A monthly measure of consumer confidence has returned to its highest level since April, but it’s not yet certain if recent gains reflect a long-term change in attitudes.
“While consumers are ending the year in a somewhat more upbeat mode, it is too soon to tell if this is a rebound from earlier declines or a sustainable shift in attitudes,” said Lynn Franco, director of the Conference Board Consumer Research Center.
The Conference Board, a business research and membership group, reported that its Consumer Confidence Index (CCI) rose more than nine points in December to 64.5. With a combined gain of more than 24 in the past two months, the CCI now stands at its highest level since hitting 66 in April.
The CCI reflects the results of monthly surveys of U.S. households. Economists closely monitor the index because consumer spending accounts for more than two-thirds of all economic activity in the country.
Consumers responding to the surveys upon which the December CCI was based were more upbeat in both their assessments of current business and labor conditions as well as their outlooks for the next six moths.
The present situation component of the index advanced more than eight points to 46.7, while the expectations component advanced 10 points to 76.4.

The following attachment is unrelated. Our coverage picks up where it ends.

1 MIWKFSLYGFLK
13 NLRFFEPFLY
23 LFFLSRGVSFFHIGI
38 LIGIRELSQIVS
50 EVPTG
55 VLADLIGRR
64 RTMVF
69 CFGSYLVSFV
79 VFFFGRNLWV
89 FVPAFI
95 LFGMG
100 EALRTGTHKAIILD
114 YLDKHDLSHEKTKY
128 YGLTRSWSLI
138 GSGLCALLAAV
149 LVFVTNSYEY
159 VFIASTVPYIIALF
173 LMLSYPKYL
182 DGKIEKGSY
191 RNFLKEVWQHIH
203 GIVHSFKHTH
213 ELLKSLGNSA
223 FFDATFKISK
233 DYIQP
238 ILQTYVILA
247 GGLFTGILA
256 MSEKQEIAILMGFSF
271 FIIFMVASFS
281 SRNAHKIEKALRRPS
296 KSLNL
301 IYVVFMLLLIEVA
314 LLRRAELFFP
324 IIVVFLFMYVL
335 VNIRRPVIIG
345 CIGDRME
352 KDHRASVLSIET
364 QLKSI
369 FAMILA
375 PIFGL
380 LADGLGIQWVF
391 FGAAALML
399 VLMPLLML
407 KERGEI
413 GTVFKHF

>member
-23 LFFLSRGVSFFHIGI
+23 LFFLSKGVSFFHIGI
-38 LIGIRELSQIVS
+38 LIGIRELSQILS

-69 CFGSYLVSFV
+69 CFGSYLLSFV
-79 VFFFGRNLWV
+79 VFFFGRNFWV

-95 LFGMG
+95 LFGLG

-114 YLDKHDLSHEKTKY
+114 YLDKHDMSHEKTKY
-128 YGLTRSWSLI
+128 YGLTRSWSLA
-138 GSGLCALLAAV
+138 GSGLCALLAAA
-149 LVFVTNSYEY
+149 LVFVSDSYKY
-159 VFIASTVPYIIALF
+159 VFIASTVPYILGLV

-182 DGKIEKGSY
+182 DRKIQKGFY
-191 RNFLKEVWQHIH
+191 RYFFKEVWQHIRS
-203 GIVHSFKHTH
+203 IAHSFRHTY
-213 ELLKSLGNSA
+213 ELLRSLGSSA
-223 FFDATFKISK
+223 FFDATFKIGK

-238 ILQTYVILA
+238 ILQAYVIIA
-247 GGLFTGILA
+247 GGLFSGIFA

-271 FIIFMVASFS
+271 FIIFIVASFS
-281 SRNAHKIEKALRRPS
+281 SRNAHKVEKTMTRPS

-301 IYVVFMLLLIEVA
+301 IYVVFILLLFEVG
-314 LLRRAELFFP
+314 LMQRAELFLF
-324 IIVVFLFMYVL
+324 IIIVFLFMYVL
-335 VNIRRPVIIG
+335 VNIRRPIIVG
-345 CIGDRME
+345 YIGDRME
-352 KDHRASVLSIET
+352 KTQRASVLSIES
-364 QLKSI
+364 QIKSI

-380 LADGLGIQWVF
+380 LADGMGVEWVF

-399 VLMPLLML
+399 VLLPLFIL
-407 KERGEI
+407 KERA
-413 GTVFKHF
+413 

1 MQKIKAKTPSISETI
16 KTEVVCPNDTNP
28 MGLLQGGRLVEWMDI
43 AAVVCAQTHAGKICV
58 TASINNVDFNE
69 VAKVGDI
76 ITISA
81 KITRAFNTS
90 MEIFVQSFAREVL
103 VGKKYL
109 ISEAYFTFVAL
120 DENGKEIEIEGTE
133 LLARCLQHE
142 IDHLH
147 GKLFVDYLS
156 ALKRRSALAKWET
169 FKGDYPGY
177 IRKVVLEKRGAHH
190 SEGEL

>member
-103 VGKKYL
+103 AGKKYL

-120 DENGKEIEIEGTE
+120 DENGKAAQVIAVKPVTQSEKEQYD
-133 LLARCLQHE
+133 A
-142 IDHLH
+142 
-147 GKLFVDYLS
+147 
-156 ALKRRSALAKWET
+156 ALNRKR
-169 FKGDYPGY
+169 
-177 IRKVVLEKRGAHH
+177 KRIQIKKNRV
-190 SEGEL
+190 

The share of consumers who deemed current business conditions as “good” rose nearly three points to 16.6 percent. The share of those who said conditions were “bad” fell more than four points to 33.9 percent.
The proportion of consumers who called jobs “plentiful” edged up more than a point to 6.7 percent, while the proportion of those who said jobs are “hard to get” fell more than a point to 41.8 percent.
Looking ahead, the share of consumers who expect business conditions to improve jumped three points to 16.7 percent, while the share of those who expect conditions to worsen dropped almost three points to 13.4 percent.
The proportion of consumers who believe more jobs will become available in the months ahead advanced nearly a point to 13.3 percent, while the proportion of those who anticipate fewer jobs retreated almost four points to 20.2 percent.
The share of consumers who expect an increase in their incomes climbed three points to 17.1 percent.